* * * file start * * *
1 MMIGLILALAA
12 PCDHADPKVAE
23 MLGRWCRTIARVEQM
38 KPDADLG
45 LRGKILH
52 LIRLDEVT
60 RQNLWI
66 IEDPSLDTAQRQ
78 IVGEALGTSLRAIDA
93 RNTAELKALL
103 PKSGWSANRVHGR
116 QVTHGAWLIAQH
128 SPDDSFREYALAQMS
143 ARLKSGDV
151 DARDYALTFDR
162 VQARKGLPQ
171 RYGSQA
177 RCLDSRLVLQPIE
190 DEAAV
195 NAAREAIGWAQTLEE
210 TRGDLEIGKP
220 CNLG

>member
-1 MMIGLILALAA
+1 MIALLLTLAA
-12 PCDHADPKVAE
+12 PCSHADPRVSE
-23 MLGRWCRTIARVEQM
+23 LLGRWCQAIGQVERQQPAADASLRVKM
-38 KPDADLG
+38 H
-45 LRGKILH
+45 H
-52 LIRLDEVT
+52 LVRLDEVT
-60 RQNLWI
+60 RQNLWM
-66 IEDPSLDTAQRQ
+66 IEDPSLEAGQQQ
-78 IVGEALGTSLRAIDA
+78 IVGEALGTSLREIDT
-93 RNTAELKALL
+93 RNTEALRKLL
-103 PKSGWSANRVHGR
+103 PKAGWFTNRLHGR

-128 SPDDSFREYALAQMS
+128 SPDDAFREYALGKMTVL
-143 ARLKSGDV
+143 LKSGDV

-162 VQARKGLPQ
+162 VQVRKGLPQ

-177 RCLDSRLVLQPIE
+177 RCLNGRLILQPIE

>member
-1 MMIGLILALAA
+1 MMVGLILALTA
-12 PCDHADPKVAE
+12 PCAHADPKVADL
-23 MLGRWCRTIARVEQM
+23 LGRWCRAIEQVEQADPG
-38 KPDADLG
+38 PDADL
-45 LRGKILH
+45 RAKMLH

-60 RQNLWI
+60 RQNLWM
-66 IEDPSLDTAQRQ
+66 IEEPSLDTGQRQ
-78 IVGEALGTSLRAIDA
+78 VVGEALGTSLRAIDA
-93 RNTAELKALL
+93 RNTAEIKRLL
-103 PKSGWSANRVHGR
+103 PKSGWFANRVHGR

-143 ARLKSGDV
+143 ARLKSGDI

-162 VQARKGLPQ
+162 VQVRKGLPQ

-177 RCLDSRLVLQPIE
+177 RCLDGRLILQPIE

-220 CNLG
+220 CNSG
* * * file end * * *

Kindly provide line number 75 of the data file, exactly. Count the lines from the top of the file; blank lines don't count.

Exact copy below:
-143 ARLKSGDV